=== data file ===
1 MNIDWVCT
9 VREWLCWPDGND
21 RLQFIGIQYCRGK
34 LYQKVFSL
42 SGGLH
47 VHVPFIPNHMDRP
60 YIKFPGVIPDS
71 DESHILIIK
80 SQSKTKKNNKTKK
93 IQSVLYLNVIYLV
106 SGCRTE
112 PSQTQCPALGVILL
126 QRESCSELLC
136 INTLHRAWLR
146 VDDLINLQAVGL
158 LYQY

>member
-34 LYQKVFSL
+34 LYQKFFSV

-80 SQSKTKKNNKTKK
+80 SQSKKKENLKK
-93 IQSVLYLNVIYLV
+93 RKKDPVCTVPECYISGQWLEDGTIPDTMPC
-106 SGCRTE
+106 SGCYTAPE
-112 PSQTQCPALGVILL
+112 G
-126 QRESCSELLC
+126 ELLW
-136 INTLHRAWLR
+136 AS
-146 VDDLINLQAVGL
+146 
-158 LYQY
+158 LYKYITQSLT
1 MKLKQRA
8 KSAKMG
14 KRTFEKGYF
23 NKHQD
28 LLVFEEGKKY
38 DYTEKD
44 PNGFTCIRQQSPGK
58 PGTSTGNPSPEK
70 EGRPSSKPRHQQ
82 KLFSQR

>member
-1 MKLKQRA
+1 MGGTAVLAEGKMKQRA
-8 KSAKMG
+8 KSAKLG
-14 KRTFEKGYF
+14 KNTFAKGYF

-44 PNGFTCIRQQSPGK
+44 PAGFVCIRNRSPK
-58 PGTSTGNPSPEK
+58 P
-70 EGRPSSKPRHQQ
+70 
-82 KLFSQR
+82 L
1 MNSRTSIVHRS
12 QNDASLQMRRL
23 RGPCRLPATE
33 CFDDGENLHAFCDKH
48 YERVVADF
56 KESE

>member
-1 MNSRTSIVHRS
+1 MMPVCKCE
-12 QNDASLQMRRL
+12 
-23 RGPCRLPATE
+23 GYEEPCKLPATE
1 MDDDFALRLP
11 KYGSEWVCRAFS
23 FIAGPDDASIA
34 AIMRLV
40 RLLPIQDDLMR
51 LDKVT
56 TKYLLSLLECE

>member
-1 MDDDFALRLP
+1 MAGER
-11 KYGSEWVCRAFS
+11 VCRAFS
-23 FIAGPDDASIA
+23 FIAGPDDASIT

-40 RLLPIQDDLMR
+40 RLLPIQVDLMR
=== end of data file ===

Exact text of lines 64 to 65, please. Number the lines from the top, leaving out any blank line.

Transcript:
33 CFDDGENLHAFCDKH
48 YERVVADF